4 (d) Show that lim inf a n = lim sup a n if and only if lim a n exists. In this case, all three share the same value. Proof. To show the forward implication, assume lim inf a n = lim sup a n. In other words, with (y n ) and (z n ) defined as above, lim z n = lim y n. Now, we know that z n a n y n for all n {1, 2, 3,...}, so the Squeeze Theorem implies that lim a n exists and is equal to the common limit of the y n s and z n s. Turning to the reverse implication, assume lim a n = L for some L R. Let ɛ > 0. Since (a n ) L, there exists N N such that, whenever n N, or, equivalently, a n L < ɛ/2 ɛ/2 < a n L < ɛ/2. Hence, L ɛ/2 < a n < L + ɛ for any n N, so L + ɛ is an upper bound for the set A n = {a k : k n}. Since y n = sup A n, this implies that y n L + ɛ/2, meaning that y n L ɛ/2. On the other hand, y n a n > L ɛ/2. Putting this all together, we see that, for any n N, which implies that L ɛ/2 y n L + ɛ/2, y n L ɛ/2 < ɛ, Since our choice of ɛ > 0 was arbitrary, we conclude that (y n ) L. A totally equivalent argument shows that (z n ) L as well, so we have that lim inf a n = lim sup a n = lim a n when (a n ) converges. Having proved both implications, we can conclude that lim inf a n = lim sup a n if an only if lim a n exists. 3. Exercise Give an example of each of the following, or argue that such a request is impossible. (a) A sequence that does not contain 0 or 1 as a term but contains subsequences converging to each of these values. Example. Consider the sequence (a n ) given by { 1 + 1/n if n is odd a n = 1/n if n is even. Clearly, (1 + 1/n) 1 and (1/n) 0, so the subsequence of odd terms converges to 1 and the subsequence of even terms converges to 0, even though neither 1 nor 0 appear as terms of the sequence. 4

5 (b) A monotone sequence that diverges but has a convergent subsequence. This is impossible. To see why, suppose (a n ) is a monotone sequence with a convergent subsequence (a nk ). In fact, for simplicity, assume (a n ) is increasing. Since (a nk ) converges, it must be bounded, so there exists M R such that a nk M for all of the a nk. Now, for any term a n from the original sequence, there exists k N such that n k > n; then a 1 a n a nk M. Since our choice of n was arbitrary, we see that a 1 a n M for all n {1, 2, 3,...}, so the sequence (a n ) must be bounded. A similar argument works when (a n ) is decreasing. Therefore, any monotone sequence with a convergent subsequence must be bounded and, therefore, convergent by the Monotone Convergence Theorem. (c) A sequence that contains subsequences converging to every point in the infinite set {1, 1/2, 1/3, 1/4, 1/5,...}. Example. Consider the sequence (1, 1, 1/2, 1, 1/2, 1/3, 1, 1/2, 1/3, 1/4, 1, 1/2, 1/3, 1/4, 1/5, 1,...). In other words, I m constructing the sequence by stringing together blocks of the form 1, 1/2, 1/3,..., 1/n, starting with the block corresponding to n = 1, then moving on to the block corresponding to n = 2, etc. Clearly, each number 1/k appears in the above sequence infinitely many times, which gives a subsequence converging to 1/k. (d) An unbounded sequence with a convergent subsequence. Example. Consider the sequence (a n ) given by { 0 if n is odd a n = n if n is even. Then, for any M > 0, there exists N N such that N > M (by the Archimedean Property); then either a N = N > M or a N+1 = N + 1 > M. Since this is true for any M > 0, we see that (a n ) is unbounded. On the other hand, the subsequence of odd terms is just the sequence (0, 0, 0, 0,...), which clearly converges to 0. (e) A sequence that has a subsequence that is bounded but contains no subsequence that converges. This is impossible. To see why, suppose (a n ) has a bounded subsequence (a nk ). Then (a nk ) is a bounded sequence and so, by the Bolzano-Weierstrass theorem, contains a convergent subsequence (a nkl ). But, of course, the sub-subsequence (a nkl ) is also a subsequence of the original sequence (a n ), so (a n ) must contain a convergent subsequence. 4. Exercise Assume (a n ) is a bounded sequence with the property that every convergent subsequence of (a n ) converges to the same limit a R. Show that (a n ) must converge to a. 5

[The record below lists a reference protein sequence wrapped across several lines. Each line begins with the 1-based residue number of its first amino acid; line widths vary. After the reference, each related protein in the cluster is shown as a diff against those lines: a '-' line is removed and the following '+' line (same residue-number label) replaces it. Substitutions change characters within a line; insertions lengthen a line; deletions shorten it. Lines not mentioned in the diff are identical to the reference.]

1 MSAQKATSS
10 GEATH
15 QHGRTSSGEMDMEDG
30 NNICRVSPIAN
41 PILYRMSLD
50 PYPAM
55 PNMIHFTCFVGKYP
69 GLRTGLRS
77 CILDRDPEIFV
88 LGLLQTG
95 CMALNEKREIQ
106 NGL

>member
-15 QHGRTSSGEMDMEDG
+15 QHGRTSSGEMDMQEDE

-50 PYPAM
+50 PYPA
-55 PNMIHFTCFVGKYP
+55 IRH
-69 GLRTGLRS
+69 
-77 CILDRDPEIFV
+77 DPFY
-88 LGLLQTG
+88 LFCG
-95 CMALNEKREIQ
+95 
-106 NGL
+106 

6 Proof. I ll prove the contrapositive. In other words, I want to show that, if (a n ) is a bounded sequence that does not converge to the number a R, then not every convergent subsequence converges to a (or, more positively, there is some subsequence that converges to b a). To that end, suppose (a n ) is a bounded sequence that does not converge to a. In other words, it is not the case that, for every ɛ > 0, there is an N N such that, for all n N, a n a < ɛ. Passing the negation through the various quantifiers, this means that there is some ɛ 0 > 0 such that, for all N N, there is an n N such that a n a ɛ 0. Stated in plainer language, we re assuming that there is some ɛ 0 > 0 such that infinitely many of the a n s are at a distance at least ɛ 0 away from a. Now, these infinitely many a n s form a subsequence; call it (a nk ). Since (a n ) is bounded, the subsequence (a nk ) is also bounded and thus, by the Bolzano-Weierstrass Theorem, contains a convergent subsequence (a nkl ) b. Since each of the a nkl is at a distance at least ɛ 0 from a, we definitely have that b a, so we see that not every convergent subsequence of (a n ) converges to a, which is what we wanted to show. 5. Exercise Supply a proof for Theorem 2.6.2, which says that every convergent sequence is a Cauchy sequence. Proof. Suppose the sequence (a n ) converges to a. Let ɛ > 0. Then, by the definition of convergence, there exists N N such that, for any n N, Therefore, for any n, m N, we have that a n a < ɛ/2. a n a m = a n a + a a m a n a + a a m < ɛ/2 + ɛ/2 = ɛ, where the first inequality is just an application of the triangle inequality and the second follows from the assumption on n and m. Therefore, since our choice of ɛ > 0 was arbitrary, we see that for all ɛ > 0 there exists N N such that, if n, m N, a n a m < ɛ, which means that (a n ) is a Cauchy sequence. 6